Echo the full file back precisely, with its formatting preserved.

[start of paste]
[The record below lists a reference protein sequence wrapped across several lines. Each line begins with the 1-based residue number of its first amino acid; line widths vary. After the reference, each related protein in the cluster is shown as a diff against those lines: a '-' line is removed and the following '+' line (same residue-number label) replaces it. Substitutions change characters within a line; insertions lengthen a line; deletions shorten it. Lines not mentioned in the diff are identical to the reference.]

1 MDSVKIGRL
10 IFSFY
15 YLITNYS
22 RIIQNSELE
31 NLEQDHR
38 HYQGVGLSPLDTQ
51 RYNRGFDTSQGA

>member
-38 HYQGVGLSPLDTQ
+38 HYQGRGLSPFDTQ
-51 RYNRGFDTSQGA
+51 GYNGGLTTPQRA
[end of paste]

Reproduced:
[The record below lists a reference protein sequence wrapped across several lines. Each line begins with the 1-based residue number of its first amino acid; line widths vary. After the reference, each related protein in the cluster is shown as a diff against those lines: a '-' line is removed and the following '+' line (same residue-number label) replaces it. Substitutions change characters within a line; insertions lengthen a line; deletions shorten it. Lines not mentioned in the diff are identical to the reference.]

1 MDSVKIGRL
10 IFSFY
15 YLITNYS
22 RIIQNSELE
31 NLEQDHR
38 HYQGVGLSPLDTQ
51 RYNRGFDTSQGA

>member
-38 HYQGVGLSPLDTQ
+38 HYQGRGLSPFDTQ
-51 RYNRGFDTSQGA
+51 GYNGGLTTPQRA